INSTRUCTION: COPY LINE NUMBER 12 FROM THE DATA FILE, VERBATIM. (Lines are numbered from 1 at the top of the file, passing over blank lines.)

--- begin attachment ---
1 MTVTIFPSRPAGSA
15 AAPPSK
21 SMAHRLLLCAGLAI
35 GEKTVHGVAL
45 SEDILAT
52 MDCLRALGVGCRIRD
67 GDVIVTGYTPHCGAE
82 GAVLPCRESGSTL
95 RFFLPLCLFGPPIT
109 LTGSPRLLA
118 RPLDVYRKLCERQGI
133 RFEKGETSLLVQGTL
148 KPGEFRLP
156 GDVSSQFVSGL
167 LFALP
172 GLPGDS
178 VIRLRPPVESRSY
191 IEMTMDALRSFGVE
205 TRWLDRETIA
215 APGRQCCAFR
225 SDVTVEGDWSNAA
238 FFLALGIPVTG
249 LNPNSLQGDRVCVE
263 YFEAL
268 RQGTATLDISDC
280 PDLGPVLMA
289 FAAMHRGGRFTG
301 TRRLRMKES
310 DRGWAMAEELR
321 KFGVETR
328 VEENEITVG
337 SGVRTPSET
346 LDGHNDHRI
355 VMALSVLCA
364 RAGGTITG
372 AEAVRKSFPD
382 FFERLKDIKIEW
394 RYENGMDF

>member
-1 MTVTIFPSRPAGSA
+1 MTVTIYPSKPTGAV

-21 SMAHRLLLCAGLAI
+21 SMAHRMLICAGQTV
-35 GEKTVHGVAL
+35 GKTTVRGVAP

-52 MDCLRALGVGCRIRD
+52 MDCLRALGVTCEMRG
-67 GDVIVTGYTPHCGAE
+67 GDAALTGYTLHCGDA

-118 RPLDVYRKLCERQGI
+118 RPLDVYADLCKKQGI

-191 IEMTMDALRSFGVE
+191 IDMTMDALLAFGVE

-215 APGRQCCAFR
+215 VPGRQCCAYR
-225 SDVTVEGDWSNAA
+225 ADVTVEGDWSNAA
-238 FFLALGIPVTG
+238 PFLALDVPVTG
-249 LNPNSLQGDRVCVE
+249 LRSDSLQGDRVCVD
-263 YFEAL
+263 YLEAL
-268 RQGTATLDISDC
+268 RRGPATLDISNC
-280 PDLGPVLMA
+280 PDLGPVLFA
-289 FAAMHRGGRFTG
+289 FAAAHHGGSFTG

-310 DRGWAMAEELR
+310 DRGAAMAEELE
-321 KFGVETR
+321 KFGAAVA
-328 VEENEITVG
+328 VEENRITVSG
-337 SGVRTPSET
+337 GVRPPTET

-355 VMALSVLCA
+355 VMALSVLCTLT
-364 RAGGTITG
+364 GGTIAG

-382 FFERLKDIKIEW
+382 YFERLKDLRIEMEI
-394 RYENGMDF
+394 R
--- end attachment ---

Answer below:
133 RFEKGETSLLVQGTL